US researchers grow brain organoids in a lab, just like they would develop in the fetus

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Organoids, tiny clusters of tissue derived from stem cells, allow researchers to replicate the complex organs outside the body while also controlling conditions around them. The use of organoids in scientific labs is not new. However, scientists have faced trouble developing them in a reliably consistent way, making results difficult to interpret.

Copying from nature

Alex Shcheglovitov, a professor of neurobiology at the University of Utah, and his team turned to nature to make their organoids reliably. They used human stem cells and then prompted them to become neuroepithelial cells. These specific types of stem cells can self-organize in Petri dishes into structures called neural rosettes.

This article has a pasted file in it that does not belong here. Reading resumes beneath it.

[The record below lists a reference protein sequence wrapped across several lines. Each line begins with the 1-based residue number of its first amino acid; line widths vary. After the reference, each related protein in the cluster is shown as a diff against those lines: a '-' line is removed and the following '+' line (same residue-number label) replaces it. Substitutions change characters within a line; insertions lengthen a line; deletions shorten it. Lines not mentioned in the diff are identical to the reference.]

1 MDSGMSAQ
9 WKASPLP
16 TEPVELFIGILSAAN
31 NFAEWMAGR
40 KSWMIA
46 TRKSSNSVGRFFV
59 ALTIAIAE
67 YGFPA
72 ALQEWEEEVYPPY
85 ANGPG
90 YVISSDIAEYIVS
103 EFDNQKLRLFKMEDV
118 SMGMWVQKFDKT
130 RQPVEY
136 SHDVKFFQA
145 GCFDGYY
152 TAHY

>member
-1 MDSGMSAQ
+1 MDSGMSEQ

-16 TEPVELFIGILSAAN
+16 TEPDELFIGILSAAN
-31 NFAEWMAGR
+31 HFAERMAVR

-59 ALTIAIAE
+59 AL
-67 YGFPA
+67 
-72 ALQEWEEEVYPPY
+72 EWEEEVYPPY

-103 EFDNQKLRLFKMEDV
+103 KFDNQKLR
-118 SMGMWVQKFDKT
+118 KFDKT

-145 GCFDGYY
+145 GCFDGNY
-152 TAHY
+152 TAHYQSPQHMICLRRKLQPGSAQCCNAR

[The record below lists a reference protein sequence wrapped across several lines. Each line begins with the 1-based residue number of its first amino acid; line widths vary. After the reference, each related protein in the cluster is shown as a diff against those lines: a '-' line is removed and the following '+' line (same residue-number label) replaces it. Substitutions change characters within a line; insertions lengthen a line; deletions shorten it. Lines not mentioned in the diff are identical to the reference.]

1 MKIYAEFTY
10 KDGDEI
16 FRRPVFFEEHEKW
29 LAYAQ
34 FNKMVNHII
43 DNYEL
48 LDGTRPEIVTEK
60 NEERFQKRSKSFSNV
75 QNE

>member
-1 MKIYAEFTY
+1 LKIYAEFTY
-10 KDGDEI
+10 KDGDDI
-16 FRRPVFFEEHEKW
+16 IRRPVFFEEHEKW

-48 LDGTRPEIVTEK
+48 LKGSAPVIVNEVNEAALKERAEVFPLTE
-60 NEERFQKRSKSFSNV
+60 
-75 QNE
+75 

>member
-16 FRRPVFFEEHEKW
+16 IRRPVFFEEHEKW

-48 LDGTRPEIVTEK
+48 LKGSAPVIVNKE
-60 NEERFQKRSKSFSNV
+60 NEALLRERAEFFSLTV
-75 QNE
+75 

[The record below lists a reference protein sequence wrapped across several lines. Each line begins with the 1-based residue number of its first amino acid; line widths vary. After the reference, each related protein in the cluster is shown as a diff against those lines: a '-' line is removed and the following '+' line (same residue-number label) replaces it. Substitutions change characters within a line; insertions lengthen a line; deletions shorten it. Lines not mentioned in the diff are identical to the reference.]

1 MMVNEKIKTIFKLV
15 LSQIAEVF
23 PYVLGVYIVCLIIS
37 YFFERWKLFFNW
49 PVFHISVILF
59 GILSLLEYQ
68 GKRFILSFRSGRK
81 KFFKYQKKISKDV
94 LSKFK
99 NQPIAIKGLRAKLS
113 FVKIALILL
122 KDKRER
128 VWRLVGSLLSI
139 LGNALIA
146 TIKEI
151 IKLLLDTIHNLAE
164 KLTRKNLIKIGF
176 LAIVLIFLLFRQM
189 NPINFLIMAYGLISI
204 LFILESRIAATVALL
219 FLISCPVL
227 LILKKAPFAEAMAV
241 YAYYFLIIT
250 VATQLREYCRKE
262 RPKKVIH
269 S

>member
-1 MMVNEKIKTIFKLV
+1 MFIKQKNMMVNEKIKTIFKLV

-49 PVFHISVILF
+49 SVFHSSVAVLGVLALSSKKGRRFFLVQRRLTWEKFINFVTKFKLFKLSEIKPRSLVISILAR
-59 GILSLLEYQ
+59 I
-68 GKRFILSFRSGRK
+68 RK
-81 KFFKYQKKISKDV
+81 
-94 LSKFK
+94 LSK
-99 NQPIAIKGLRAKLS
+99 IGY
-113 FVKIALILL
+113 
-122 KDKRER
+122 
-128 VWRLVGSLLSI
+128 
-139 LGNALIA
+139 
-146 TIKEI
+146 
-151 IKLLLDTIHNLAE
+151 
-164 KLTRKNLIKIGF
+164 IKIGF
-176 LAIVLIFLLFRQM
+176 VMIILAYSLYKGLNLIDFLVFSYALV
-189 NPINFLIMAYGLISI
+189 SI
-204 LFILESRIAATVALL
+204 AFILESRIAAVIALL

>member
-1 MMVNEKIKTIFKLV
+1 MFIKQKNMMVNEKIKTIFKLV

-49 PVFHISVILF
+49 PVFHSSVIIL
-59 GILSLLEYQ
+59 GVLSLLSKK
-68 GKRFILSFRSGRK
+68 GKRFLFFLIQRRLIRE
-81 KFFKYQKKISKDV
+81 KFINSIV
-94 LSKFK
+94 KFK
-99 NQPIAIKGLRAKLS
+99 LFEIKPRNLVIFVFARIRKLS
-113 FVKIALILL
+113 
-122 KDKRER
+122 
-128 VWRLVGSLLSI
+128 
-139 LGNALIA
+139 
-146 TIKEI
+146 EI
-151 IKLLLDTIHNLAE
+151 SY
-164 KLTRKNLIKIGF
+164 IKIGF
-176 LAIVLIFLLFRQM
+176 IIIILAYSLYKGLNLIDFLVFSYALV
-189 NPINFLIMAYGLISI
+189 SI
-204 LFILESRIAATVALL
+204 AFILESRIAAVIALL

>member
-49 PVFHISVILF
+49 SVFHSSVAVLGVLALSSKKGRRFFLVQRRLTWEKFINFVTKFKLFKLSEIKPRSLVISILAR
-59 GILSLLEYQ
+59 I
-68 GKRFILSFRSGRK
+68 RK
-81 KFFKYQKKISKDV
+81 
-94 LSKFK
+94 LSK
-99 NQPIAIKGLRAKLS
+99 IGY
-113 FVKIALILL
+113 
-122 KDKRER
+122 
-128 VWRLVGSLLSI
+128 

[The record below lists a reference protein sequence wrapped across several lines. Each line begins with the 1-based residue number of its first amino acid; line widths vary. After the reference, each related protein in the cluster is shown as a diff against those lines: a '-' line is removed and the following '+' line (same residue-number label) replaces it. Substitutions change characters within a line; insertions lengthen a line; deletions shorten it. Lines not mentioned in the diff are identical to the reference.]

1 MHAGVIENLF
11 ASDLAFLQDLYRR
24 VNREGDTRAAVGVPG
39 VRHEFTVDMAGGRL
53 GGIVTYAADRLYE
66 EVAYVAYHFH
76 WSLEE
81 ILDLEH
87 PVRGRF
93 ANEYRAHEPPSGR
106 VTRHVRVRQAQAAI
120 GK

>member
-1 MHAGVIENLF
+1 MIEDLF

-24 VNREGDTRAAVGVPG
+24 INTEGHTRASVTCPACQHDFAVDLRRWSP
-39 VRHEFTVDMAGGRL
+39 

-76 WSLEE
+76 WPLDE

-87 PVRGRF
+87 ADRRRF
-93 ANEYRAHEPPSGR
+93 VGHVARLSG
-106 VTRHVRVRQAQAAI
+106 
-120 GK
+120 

The researchers allowed these cells to grow on their own in the lab and found that the structures coalesced into spheres and increased in size at a rate similar to that of a developing brain in a growing fetus.

After five months in the lab, the organoids were similar to the human brain as seen 15-19 weeks after conception, Shcheglovitov said in the press release. The structures contained cells found in the cerebral cortex, the outermost layer of the brain that plays a role in various mental processes such as language, emotion, reasoning, etc.

An array of neural and other cell types found in the cerebral cortex

Interestingly, these organoids also pulsated with oscillatory electrical rhythms seen in neural networks while generating electrical signals in mature brain cells.

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